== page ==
Kevin Young | Ardency: A Chronicle of the Amistad Rebels

Young’s virtuosic use of the English language enables his words to practically sing themselves off the page.

 

272 pages. Knopf, 2011. $27.95 (hardcover)

Kevin Young may not be a musician in the traditional sense, but the 40-year-old American poet has repeatedly used musical idioms and obsessively crafted phraseologies, all pushed to their poetic limit, to give deep-rooted meaning to his words. His virtuosic use of the English language enables his words to practically sing themselves off the page.
 
In his latest book, Ardency: A Chronicle of the Amistad Rebels, Young continues to wrestle with the difficult and often unsettling complexities of American history. Written over the course of 20 years, Ardency chronicles the story of53 Africans who mutinied aboard the Amistad slave ship in 1839. (The historical Amistad mutiny, which provides the heartbeat for Ardency, played an important role in the abolitionist movement leading up to the Civil War.) And Young does not shy away from the horrors of slavery, be he also captures the courage and strength of those who fought against slavery and survived, and does so with stunning beauty.
 
Presented in four main sections (“Buzzard”; “Correspondance” [sic]; “Witness”; and “After Word”), Young uses an assemblage of Negro spirituals and hollers, lonely confessions, reading lessons and letters, all told through various interwoven voices, to recount the Amistad story—a story he himself became familiar with by reading the letters the rebels had written shortly after they learned English while still imprisoned. Additional included artifacts (a bookkeeping expense report showing the cost/profit breakdown of transporting slaves, and various historical notes) aid to enhance the commentary being given these events, and the wide scope through which they’re being viewed, experienced, relived.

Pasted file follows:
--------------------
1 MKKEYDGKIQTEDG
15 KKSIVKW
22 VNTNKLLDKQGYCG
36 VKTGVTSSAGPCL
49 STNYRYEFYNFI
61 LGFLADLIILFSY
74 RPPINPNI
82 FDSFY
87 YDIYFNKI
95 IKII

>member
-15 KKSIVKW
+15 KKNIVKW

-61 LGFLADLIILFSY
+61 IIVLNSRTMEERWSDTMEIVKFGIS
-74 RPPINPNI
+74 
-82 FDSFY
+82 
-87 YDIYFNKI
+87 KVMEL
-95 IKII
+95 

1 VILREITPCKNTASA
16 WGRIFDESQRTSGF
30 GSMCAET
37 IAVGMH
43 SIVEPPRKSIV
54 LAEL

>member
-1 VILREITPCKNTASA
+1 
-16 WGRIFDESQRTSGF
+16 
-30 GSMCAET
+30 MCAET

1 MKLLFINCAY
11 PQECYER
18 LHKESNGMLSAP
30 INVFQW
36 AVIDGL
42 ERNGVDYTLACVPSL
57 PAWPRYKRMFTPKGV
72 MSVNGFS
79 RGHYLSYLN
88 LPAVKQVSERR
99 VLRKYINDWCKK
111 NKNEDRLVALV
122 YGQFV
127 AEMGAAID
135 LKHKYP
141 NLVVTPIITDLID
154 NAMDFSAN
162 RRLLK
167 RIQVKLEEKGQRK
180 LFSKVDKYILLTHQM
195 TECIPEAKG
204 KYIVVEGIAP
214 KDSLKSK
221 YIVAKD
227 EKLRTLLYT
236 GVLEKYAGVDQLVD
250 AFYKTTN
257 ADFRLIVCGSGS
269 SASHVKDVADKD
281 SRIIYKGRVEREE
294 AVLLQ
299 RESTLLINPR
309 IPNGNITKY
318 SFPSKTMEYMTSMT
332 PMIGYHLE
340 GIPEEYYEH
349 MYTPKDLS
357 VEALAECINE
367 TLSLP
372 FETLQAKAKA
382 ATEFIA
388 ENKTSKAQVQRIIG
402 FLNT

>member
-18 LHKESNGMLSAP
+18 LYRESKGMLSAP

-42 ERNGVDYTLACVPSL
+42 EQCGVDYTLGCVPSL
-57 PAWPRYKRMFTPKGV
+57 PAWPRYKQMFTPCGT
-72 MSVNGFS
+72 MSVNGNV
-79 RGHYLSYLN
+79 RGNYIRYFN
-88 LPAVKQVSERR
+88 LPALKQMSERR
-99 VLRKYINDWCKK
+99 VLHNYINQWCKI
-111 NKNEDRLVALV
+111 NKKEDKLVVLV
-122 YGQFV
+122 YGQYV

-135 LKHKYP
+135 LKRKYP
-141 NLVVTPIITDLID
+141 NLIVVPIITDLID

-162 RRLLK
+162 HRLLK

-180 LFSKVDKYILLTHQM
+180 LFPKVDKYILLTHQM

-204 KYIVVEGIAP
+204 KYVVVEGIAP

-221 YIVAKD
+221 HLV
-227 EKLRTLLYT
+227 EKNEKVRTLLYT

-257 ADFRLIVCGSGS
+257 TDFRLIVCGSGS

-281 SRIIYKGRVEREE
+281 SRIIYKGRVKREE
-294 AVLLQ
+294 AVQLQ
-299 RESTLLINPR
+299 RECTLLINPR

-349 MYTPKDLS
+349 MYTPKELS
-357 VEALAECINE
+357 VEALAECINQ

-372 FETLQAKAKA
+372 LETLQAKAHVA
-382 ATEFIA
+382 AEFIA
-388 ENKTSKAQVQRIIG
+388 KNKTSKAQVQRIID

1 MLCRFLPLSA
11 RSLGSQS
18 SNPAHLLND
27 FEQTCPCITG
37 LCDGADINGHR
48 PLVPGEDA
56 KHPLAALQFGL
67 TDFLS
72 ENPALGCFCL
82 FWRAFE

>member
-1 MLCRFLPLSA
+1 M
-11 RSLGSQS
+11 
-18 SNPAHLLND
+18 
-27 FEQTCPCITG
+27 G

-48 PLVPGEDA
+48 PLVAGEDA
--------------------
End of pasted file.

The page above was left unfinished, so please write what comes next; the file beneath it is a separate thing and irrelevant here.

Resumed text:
“All we want is make us free,” the captives write from jail—in their newfound tongue, which abolitionists have taught them while converting them to Christianity—in one of their many letters to John Quincy Adams. It’s this level of heartbreak and struggle that Young invokes throughout all of Ardency. But at many times it’s juxtaposed against the beauty of the human desire to be heard: “My words the barnacles clutching ship’s wood, helpless, helping themselves. Wait and they will spring geese from my mouth”; the great spirit of survival: “I went till going was all I was good for”; and justice: “Good comes always to the good; any bad found must be deserv’d.”
 
With musical immediacy and poetic resonance, Young has crafted a monumental text built on consequential ironies. Ardency explores the violence and virtues of America’s past with an unblinking eye and an unwavering tongue. | Matthew Treon

 

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